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Repurposing: Another Tool to address Alberta’s Backlog of inactive and abandoned oil and gas sites?

Written by David McGillivary, Lorne Rollheiser, and Natasha Tames, Gowling WLG

The current path to land use reclamation of legacy oil and gas sites in Alberta is often a long one, imposing specific requirements on regulatees during the suspension, abandonment, remediation and reclamation stages of the process.   Companies often hold wells in abandonment status to avoid or delay clean-up costs and many such companies are struggling financially.  Despite having undergone reform, this regime has resulted in approximately 97,000 inactive wells, 71,000 abandoned wells, and 2950 orphan wells.

However, there are potential land uses that should be considered in respect of assessing (or reassessing) the status of these wells and associated infrastructure within the reclamation process.  These new and emerging land uses may represent alternative solutions with a number of environmental and economic benefits.  Some potential land uses that may result from repurposing include:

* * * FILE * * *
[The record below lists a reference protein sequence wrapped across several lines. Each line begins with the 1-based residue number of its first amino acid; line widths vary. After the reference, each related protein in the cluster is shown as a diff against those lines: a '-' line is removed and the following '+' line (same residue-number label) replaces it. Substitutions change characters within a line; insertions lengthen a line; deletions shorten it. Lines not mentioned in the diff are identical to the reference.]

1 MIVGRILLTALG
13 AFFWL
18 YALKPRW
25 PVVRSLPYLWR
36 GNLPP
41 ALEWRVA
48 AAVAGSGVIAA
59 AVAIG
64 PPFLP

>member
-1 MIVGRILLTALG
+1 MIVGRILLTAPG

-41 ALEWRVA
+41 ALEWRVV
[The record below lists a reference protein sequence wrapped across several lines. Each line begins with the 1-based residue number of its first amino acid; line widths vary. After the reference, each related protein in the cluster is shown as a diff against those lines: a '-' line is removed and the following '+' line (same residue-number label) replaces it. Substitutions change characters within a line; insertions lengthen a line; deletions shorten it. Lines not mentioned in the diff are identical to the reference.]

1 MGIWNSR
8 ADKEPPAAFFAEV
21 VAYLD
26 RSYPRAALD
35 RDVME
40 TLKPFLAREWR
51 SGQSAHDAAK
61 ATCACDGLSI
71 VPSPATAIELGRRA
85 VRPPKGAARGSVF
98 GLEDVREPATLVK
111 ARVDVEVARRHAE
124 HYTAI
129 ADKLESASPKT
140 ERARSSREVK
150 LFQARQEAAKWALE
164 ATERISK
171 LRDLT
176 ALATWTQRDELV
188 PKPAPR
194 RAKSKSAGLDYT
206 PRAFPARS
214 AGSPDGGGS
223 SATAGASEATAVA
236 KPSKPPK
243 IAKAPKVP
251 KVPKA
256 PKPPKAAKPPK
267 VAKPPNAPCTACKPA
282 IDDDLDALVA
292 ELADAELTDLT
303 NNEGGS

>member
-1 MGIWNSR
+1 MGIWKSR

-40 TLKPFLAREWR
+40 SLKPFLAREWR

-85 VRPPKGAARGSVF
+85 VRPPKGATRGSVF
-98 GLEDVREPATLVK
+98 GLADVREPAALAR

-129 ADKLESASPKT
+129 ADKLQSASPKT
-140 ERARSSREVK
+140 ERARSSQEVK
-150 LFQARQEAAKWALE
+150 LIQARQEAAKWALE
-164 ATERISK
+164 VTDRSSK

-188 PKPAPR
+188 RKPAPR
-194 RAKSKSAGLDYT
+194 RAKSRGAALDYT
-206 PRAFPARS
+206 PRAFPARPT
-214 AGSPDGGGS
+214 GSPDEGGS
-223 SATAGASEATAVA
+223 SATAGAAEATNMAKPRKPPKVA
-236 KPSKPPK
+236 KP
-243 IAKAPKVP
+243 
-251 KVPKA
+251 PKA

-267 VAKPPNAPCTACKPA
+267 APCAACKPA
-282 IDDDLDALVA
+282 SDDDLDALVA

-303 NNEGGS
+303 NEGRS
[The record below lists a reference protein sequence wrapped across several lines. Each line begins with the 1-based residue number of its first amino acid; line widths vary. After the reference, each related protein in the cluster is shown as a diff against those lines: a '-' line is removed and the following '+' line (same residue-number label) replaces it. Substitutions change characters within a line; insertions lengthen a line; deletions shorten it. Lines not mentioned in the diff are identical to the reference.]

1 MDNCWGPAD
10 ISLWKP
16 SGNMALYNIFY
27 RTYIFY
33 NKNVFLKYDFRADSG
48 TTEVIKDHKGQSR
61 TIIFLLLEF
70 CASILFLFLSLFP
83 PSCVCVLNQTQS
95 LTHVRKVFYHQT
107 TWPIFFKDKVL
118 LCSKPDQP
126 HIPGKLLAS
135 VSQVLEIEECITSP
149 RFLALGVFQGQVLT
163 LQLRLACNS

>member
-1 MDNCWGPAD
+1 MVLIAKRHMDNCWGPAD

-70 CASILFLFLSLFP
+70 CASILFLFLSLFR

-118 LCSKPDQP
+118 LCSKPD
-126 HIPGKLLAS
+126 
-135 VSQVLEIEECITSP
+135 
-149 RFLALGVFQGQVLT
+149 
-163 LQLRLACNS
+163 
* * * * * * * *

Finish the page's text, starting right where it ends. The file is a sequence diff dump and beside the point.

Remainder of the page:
1. Geothermal power generation:

Thousands of the inactive and orphan wells in Alberta have been identified as having appropriate proximity to existing infrastructure and having heat properties that could be used in electricity generation, industrial heat, or as direct heat sources.  Progress in this industry continues to be made and momentum appears to be increasing with Alberta’s 7 October 2020 announcement of its intention to “clear hurdles to the development of clean geothermal energy”[1].

  1. Exploration and extraction of other substances (such as hydrogen, helium or lithium) using legacy oil and gas infrastructure:

Another alternative that may transform old wells from liabilities to productive assets is the combination of existing technologies in oil extraction that have been altered and applied to extract hydrogen in a near zero-emissions process.  As an example, Proton Technologies continues to develop its process for hydrogen production[2], a two-step process of heating the reservoir to create free hydrogen and extracting pure hydrogen gas.  Proton continues to test and refine its technologies and has described its patented combination of heating reservoirs with Oxinjection wells and harvesting the hydrogen with Hygeneration wells. Both types of wells adapt existing equipment to a new purpose.

Subject to the growth of the hydrogen economy, these technologies have the possibility of being quickly implemented utilizing existing infrastructure, minimizing land use burdens.

  1. Carbon Capture and Storage (“CCS”):